is too much of a closed design. A more flexible design resembles:

abstract-syntax-tree = reader(character-string)

target-syntax-tree = translator(abstract-syntax-tree)

program = compiler(target-syntax-tree)
But you didn't see the implementation of Alex's 'compiler' function.
It looks like

def compiler(character_string):
return compile_tree(translator(reader(character_string)))

and those intermediates are part of the publically usable
API.
The input to a compiler should not be a character string, but
structured data.
I think you're arguing naming preferences here. That's fine;
Alex's point remains unchanged. In a dynamic language like
Python, parsing a domain specific language can be done at
run-time, parsed, converted to a Python parse tree, and
compiled to Python byte codes, just like what you want and
in the form you want it.
In Lisp, the complexity of the compiler is constant; it's a language
builtin. The complexity of the reader depends on the complexity of the
lexical properties of the language, and the complexity of the
translator depends on the semantic complexity of the language.
Replace 'Lisp' with 'Python' and the result is still true. Ditto
for 'C'. So I'm afraid I don't understand your point.
The vast majority of applications has absolutely no need to tinker
with the language's syntax and fundamental semantics.


This is a common fallacy: namely that the difficulty of doing
something, and the consequent infrequency of doing it, constitute
evidence for a lack of need of doing it. In fact this is nothing more
than rationalization: ``I know I have inadequate tools, but I really
don't need them''. It's not unlike ``I can't reach those grapes, but I
know they are sour anyway''.


That's not Alex's argument. Python has the ability to do exactly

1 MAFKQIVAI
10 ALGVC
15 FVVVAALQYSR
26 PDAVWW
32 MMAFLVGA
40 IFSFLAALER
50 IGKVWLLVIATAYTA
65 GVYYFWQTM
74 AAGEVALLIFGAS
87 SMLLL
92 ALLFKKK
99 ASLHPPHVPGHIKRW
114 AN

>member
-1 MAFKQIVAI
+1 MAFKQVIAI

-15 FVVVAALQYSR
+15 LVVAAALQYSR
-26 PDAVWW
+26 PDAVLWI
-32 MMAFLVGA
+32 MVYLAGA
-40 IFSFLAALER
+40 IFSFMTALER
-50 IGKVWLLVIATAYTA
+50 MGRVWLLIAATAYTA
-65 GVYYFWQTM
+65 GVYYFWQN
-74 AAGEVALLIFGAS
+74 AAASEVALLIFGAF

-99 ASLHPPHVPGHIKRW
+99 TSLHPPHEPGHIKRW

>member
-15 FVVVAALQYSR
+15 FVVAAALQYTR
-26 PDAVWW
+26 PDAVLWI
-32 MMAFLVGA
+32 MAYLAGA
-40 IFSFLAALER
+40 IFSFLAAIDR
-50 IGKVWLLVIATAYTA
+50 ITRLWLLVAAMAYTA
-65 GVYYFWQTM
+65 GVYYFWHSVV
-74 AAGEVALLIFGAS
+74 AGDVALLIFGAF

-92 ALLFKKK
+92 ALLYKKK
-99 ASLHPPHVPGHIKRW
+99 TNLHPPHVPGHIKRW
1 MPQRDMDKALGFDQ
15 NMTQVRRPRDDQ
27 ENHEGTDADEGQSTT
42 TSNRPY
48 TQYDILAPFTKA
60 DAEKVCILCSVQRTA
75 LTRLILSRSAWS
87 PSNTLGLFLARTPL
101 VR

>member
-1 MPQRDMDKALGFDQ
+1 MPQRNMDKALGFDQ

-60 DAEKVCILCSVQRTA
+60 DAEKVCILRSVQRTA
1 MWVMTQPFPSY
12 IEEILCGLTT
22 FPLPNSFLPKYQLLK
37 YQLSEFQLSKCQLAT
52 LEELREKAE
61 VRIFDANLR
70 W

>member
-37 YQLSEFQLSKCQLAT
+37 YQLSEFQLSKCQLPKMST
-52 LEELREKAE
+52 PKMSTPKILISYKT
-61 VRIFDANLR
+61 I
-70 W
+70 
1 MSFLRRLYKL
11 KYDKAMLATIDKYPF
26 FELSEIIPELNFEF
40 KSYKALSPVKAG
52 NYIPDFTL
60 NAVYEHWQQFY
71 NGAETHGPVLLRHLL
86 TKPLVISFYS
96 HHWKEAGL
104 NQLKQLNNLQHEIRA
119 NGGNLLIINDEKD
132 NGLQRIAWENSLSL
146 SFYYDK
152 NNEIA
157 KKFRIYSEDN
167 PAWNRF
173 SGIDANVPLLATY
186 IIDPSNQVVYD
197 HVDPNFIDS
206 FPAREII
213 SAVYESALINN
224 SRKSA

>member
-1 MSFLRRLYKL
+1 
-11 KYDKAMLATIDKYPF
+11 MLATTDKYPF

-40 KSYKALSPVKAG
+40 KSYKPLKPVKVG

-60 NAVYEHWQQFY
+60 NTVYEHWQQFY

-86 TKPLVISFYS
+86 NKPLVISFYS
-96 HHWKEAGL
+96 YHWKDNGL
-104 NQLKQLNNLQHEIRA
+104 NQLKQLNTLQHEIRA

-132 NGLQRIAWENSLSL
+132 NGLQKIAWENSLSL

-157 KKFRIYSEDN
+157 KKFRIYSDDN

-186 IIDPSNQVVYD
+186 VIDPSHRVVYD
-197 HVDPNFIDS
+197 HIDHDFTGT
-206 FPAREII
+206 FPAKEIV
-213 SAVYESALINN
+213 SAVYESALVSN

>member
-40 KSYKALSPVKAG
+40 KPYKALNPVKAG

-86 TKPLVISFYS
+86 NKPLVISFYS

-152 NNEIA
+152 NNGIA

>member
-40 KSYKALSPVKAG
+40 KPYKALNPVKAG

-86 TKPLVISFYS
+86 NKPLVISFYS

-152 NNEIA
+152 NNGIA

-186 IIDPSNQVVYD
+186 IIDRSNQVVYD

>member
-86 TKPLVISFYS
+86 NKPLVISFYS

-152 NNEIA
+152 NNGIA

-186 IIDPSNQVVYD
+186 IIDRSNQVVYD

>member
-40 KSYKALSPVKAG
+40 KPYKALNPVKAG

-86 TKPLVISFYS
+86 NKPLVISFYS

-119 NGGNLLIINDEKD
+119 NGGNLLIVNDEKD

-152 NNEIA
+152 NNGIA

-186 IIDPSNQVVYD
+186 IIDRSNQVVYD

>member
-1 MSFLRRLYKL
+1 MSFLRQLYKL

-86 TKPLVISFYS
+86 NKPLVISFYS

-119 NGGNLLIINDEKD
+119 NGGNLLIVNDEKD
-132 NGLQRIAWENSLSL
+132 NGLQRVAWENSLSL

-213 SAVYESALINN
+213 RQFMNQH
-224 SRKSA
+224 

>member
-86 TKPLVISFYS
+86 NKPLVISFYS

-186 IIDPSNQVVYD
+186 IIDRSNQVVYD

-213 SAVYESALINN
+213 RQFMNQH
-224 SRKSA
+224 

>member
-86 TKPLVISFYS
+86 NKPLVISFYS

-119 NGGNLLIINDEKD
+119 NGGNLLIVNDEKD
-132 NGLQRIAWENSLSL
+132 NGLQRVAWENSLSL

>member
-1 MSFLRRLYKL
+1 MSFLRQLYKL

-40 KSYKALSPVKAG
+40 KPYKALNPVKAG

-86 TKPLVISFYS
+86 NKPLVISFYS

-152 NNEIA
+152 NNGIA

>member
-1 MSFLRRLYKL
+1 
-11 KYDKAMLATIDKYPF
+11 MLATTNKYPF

what you're saying (domain language -> AST -> Python code or AST ->
compiler). It's rarely needed (I've used it twice now in my six years
or so of Python), so why should a language cater to make that
easy at the expense of making frequent things harder?
In Lisp, tinkering with the syntax and semantics is done even in
trivial programs.
And that's a good thing? That means that everyone looking at
new Lisp code needs to understand the modifications to the syntax
and semantics. That may be appropriate for an insular organization,
but otherwise it makes it harder for others to understand any code.
By the way, your use of ``fundamental'' suggests a misunderstanding:
namely that some kind of destructive manipulation of the language is
going on to change the foundations, so that existing programs are no
longer understood or change in meaning. This is not so: rather, users
extend the language to understand new constructs. The fundamental
syntax and semantics stay what they are; they are the stable target
language for the new constructs.
Alex and others have responded to this argument many times. The
summary is that 1) in practice those who extend the language are most
often not the domain experts so the result doesn't correctly capture
the domain, 2) because it's easy to do, different groups end up with
different, incompatible domain-specific modifications, 3) rarely
is that approach better than using OOP, HOF and other approaches,
where better is defined as more flexible, easier to read, more
succinct, etc.
This is a common viewpoint in computer science. Let me state it like
this: ``language design is a Hard Problem that requires you to whip
out lexical analyzers, parser constructors, complex data structures
for symbol table management, intermediate code generation, target code
generation, instruction selection, optimization, etc.''
Actually, language design doesn't require any of those. They
are needed to implement a language.

Let me add that implementing a language *was* a Hard Problem,
but effectively solved in the 1970s. The solutions are now well
known and there are a huge number of tools to simplify all
the steps in that process, books on the subject, and people with
experience in doing it.

There are still hard problems, but they are hard engineering
problems, not hard scientific ones where the theory is not
well understood.
But when you have this:

abstract-syntax-tree = reader(character-string)